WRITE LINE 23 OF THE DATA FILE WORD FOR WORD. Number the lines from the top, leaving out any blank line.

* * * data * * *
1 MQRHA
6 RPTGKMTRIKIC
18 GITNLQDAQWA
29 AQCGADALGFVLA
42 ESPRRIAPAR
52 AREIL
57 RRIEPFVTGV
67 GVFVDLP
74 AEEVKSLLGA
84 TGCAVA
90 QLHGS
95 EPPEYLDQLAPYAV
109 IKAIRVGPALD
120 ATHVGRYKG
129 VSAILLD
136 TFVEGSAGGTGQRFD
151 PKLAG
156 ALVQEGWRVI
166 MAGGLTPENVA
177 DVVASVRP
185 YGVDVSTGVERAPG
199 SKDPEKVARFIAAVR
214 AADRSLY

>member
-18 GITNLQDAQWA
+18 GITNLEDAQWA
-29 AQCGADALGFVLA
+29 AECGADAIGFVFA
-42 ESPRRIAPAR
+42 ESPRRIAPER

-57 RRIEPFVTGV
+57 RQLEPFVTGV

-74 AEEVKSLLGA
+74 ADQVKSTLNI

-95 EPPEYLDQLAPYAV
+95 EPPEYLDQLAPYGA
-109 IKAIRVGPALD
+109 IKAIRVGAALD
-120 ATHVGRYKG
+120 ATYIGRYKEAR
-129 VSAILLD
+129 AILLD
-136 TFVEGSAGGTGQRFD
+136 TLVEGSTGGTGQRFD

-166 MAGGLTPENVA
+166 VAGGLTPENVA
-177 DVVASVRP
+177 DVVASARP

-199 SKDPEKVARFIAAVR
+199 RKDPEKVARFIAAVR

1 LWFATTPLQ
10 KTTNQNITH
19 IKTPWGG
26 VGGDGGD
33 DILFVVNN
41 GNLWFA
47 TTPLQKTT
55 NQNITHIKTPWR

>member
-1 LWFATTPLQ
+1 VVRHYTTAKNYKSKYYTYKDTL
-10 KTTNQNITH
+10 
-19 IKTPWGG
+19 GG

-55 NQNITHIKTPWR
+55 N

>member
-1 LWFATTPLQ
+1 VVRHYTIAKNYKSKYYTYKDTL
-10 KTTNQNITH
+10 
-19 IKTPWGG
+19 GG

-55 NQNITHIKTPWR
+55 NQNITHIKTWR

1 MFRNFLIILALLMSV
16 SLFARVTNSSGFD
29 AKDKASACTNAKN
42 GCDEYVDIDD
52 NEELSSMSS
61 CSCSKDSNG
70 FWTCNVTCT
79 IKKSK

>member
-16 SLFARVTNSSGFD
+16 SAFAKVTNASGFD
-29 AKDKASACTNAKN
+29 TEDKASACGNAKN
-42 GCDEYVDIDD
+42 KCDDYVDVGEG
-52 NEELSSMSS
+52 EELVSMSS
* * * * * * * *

214 AADRSLY